This is an excellent point. Yes Amazon should definitely state that what they are reading is from Wikipedia.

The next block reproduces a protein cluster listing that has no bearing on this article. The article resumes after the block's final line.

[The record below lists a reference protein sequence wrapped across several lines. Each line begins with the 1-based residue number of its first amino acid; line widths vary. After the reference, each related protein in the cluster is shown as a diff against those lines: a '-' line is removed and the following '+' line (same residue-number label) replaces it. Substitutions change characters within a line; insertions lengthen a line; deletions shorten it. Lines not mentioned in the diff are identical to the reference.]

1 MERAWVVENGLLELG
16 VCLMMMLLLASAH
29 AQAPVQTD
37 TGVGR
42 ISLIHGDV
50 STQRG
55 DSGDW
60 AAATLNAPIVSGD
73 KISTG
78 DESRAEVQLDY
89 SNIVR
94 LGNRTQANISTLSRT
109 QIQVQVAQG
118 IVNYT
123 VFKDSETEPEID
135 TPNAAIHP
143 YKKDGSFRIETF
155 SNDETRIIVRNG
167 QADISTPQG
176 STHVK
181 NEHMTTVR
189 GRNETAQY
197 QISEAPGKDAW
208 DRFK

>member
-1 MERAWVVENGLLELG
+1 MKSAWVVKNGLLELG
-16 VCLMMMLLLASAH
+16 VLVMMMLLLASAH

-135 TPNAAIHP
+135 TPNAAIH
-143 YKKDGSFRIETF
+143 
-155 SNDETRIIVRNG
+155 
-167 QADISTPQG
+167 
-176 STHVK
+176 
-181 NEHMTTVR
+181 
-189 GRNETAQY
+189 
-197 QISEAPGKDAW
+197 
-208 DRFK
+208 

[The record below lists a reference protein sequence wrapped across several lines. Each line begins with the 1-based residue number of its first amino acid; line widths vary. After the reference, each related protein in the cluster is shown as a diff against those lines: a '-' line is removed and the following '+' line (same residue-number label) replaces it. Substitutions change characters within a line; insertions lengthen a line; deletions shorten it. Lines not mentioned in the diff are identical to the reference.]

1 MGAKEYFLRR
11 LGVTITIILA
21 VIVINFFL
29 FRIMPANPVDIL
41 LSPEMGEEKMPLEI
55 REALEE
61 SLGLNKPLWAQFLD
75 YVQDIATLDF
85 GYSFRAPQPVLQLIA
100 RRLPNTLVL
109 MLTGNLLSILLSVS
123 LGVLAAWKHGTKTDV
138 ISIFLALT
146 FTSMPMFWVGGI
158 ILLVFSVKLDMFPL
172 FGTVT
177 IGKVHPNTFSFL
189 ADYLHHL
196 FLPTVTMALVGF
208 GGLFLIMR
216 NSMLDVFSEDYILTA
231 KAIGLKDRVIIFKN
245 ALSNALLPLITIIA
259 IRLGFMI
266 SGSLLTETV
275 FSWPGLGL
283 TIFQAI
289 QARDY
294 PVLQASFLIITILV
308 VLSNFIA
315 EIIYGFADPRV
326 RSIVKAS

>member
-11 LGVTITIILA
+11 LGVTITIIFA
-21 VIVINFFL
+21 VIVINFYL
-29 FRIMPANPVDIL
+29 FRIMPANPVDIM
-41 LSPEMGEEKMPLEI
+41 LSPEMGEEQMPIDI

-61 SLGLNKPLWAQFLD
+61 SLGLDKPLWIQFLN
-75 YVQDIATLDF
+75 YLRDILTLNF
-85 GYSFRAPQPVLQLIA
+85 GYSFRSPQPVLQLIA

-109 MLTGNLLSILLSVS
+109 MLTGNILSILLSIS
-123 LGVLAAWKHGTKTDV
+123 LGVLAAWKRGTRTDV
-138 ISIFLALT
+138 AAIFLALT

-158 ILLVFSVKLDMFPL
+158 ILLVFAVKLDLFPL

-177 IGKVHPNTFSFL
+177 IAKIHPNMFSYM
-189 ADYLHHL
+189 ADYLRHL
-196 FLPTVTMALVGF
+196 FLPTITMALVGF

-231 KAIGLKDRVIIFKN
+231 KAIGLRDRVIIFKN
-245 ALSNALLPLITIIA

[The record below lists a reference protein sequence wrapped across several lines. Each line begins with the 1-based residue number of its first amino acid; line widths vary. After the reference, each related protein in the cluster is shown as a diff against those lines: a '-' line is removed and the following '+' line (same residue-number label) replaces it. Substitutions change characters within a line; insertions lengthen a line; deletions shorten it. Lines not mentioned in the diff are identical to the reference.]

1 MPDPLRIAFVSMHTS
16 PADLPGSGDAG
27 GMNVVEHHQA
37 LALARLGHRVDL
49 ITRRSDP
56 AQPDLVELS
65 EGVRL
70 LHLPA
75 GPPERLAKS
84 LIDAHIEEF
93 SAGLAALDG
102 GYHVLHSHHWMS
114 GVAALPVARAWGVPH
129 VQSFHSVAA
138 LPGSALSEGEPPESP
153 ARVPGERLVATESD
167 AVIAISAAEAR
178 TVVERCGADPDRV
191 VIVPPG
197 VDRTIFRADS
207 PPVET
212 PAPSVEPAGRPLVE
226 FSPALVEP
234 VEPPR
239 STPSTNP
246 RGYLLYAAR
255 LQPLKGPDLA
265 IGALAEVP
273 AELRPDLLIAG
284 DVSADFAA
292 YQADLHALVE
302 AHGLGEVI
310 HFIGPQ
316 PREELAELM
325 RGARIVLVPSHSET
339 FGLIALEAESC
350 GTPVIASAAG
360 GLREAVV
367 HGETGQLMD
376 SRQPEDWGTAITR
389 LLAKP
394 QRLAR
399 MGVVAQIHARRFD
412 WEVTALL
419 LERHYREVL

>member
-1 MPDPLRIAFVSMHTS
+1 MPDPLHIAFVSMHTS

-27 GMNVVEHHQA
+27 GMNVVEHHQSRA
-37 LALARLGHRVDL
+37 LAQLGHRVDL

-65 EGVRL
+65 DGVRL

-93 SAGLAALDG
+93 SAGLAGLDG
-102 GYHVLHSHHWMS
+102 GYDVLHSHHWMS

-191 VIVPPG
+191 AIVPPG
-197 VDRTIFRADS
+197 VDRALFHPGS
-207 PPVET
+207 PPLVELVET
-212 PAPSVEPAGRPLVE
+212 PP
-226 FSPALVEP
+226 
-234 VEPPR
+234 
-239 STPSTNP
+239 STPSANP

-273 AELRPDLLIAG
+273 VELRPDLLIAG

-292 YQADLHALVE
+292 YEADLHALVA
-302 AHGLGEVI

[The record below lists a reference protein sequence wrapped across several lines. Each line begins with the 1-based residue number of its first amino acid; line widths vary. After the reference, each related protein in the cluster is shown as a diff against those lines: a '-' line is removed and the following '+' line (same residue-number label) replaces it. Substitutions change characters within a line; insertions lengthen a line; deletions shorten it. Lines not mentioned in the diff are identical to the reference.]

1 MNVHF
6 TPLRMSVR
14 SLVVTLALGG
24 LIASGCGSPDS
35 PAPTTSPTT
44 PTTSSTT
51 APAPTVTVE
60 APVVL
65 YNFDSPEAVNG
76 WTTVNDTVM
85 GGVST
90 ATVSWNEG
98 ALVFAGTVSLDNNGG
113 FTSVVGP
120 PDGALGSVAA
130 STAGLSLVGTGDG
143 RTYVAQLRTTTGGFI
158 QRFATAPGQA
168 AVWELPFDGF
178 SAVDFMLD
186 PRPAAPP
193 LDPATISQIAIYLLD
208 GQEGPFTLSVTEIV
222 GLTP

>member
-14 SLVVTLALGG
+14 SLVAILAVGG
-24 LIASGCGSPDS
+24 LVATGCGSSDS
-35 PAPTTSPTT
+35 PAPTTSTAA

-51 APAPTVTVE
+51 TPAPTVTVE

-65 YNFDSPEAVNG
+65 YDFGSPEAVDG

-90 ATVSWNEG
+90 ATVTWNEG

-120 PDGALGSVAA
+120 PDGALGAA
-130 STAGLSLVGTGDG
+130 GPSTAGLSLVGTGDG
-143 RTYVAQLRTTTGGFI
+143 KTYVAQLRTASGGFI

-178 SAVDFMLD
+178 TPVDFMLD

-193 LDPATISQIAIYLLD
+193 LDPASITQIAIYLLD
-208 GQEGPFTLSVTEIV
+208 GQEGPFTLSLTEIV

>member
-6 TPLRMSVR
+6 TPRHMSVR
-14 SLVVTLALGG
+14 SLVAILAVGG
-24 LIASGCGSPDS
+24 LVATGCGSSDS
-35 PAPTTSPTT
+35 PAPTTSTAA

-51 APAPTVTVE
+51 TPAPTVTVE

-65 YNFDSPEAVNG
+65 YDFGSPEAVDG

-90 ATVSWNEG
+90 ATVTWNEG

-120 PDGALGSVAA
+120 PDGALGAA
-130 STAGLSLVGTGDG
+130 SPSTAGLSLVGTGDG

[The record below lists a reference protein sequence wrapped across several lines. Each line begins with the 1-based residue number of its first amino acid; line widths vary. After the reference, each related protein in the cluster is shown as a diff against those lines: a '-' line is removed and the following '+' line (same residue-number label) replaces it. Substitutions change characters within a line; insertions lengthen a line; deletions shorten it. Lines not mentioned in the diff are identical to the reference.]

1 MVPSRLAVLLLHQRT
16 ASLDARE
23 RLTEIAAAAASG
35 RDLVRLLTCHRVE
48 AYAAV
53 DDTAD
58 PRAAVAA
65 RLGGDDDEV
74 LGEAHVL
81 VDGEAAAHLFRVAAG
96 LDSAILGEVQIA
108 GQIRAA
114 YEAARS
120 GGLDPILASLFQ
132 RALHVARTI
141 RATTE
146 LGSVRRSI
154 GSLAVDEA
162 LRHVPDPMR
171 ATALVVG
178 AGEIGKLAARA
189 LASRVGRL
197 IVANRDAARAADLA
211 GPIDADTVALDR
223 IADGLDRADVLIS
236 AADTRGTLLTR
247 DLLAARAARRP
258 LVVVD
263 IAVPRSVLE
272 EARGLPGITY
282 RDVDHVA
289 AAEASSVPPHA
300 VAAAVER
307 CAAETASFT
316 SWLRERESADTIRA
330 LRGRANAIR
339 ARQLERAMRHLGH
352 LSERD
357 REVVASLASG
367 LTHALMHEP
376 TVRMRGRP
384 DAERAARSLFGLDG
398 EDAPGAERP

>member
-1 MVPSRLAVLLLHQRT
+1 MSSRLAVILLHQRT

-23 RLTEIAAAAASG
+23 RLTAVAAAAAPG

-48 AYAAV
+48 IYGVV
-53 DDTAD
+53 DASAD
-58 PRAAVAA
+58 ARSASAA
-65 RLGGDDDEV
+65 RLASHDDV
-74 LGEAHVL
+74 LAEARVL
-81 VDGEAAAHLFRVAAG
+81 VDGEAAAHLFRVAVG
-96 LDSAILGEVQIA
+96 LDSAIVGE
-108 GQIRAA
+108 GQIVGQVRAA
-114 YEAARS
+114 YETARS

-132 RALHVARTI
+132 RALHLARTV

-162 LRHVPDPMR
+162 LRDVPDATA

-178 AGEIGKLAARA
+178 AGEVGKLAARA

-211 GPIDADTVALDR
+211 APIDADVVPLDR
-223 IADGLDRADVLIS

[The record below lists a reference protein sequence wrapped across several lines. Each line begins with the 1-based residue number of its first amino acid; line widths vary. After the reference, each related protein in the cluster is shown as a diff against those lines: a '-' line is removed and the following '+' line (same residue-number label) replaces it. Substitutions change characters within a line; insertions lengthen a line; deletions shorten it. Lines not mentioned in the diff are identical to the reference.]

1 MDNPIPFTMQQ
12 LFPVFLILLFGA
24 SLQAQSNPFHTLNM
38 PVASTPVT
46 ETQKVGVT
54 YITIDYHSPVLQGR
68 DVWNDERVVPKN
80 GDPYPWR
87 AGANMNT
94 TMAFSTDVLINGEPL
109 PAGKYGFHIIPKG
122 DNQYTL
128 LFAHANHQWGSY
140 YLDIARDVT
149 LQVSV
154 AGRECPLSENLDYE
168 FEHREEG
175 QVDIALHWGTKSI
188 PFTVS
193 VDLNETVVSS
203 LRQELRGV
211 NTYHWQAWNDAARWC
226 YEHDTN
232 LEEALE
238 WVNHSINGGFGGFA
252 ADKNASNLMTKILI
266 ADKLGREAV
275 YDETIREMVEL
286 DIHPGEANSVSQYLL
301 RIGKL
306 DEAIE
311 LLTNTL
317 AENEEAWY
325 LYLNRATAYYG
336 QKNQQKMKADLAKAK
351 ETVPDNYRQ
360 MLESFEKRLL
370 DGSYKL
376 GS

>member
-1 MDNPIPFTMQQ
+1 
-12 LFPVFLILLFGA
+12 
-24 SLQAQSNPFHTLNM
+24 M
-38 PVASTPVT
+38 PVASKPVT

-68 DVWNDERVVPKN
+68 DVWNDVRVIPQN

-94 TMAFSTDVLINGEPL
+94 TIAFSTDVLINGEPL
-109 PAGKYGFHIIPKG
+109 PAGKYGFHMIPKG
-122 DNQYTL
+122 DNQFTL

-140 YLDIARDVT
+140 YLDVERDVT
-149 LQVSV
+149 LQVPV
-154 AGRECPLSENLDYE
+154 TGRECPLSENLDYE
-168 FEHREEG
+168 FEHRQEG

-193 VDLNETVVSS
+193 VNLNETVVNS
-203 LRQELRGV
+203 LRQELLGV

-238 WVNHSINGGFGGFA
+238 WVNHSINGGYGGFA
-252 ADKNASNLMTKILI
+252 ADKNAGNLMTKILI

James On Wed, Jul 26, 2017 at 7:11 PM, Andreas Kolbe <jayen...@gmail.com> wrote: > Barbara Page, a Wikipedia Visiting Scholar and Wikipedian in Residence at > the University of Pittsburgh, has written a blog post for Wikipediocracy > about how the Amazon Echo's Alexa assistant reads out Wikipedia articles in > response to queries. This includes queries that do not specifically ask for > Wikipedia information. > > What's the deal with the CC licence here? > > To quote from the Creative Commons Attribution-ShareAlike 3.0 Unported > Licence identified at the bottom of each English Wikipedia page, > > > If You Distribute, or Publicly Perform the Work or any Adaptations or > Collections, *You must,* unless a request has been made pursuant to Section > 4(a), *keep intact all copyright notices for the Work and provide, > reasonable to the medium or means You are utilizing: (i) the name of the > Original Author (or pseudonym, if applicable) if supplied, and/or if the > Original Author and/or Licensor designate another party or parties (e.g., a > sponsor institute, publishing entity, journal) for attribution > ("Attribution Parties") in Licensor's copyright notice, terms of service or > by other reasonable means, the name of such party or parties; (ii) the > title of the Work if supplied; (iii) to the extent reasonably practicable, > the URI, if any, that Licensor specifies to be associated with the Work, > unless such URI does not refer to the copyright notice or licensing > information for the Work*; and (iv) , consistent with Section 3(b), in the > case of an Adaptation, a credit identifying the use of the Work in the > Adaptation (e.g., "French translation of the Work by Original Author," or > "Screenplay based on original Work by Original Author"). > > > Some similar services preface their Wikipedia readings with "According to > Wikipedia, ..." This is at least a minimum amount of attribution. While I > am not a legal expert, I guess it could be construed as an attempt to > comply with the "reasonable to the medium or means" passage above. It also > tells the user where the information comes from, which is useful from the > standpoint of transparency. > > But the Amazon Echo appears to include no attribution whatsoever when > providing Wikipedia-based answers. On the face of it, this would seem to > violate the terms of the Creative Commons licence (as well as obscuring the > origin of the information provided). Am I missing something? > > Has this ever been the subject of discussions, agreements or understandings > between Amazon and WMF? > > Best, > Andreas > >  http://wikipediocracy.com/2017/07/24/alexa/ > _______________________________________________ > Wikimedia-l mailing list, guidelines at: https://meta.wikimedia.org/ > wiki/Mailing_lists/Guidelines and https://meta.wikimedia.org/ > wiki/Wikimedia-l > New messages to: Wikimediaemail@example.com > Unsubscribe: https://lists.wikimedia.org/mailman/listinfo/wikimedia-l, > <mailto:wikimedia-l-requ...@lists.wikimedia.org?subject=unsubscribe> -- James Heilman MD, CCFP-EM, Wikipedian The Wikipedia Open Textbook of Medicine _______________________________________________ Wikimedia-l mailing list, guidelines at: https://meta.wikimedia.org/wiki/Mailing_lists/Guidelines and https://meta.wikimedia.org/wiki/Wikimedia-l New messages to: Wikimediafirstname.lastname@example.org Unsubscribe: https://lists.wikimedia.org/mailman/listinfo/wikimedia-l, <mailto:wikimedia-l-requ...@lists.wikimedia.org?subject=unsubscribe>